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What is a ‘House’ for Leasehold Enfranchisement Purposes? High Court Rules

What is a house? Most people would think there is a simple answer to that question but it is an issue that has taxed lawyers ever since the introduction of leaseholder rights to acquire the freehold of the properties which they occupy.

A company which held a lease in respect of a mews house sought a declaration under the Leasehold Reform Act 1967 that it was entitled to acquire the property’s freehold. That application was resisted by the landlord on the basis that the property was excluded from being a ‘house’ by Section 2(2) of the Act. The tenant’s arguments, however, succeeded before a judge.

In challenging that decision, the landlord pointed out that the two-storey property was not detached, either to the sides or to the rear, and that the party wall it shared with the premises behind it was considerably taller. On that basis, it was submitted that a material section of the property – its rear wall – lay below a part of a structure which was not itself comprised in the property.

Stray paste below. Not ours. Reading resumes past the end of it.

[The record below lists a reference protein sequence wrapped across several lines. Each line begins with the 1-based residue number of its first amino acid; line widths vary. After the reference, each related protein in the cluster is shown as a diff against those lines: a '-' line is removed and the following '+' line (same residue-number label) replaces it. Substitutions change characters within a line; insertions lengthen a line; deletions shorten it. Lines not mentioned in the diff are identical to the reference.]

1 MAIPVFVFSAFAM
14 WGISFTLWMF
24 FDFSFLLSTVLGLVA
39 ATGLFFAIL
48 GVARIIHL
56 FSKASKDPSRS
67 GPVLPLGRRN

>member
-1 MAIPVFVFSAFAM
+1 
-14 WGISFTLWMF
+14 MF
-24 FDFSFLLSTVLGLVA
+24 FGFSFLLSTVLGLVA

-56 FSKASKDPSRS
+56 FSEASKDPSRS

In rejecting the appeal, however, the High Court noted that there was no dog-leg or kink in the sheer flank wall. Even if one considered the thickness of a single brick as an overhang, it was trivial and did not exclude the property from enfranchisement. The Court found that to allow the legal division of a party wall to disqualify the property from enfranchisement would be inconsistent with the purposes of the Act. Such a ruling would be likely to deprive many leaseholders of a right which Parliament had intended to confer upon them.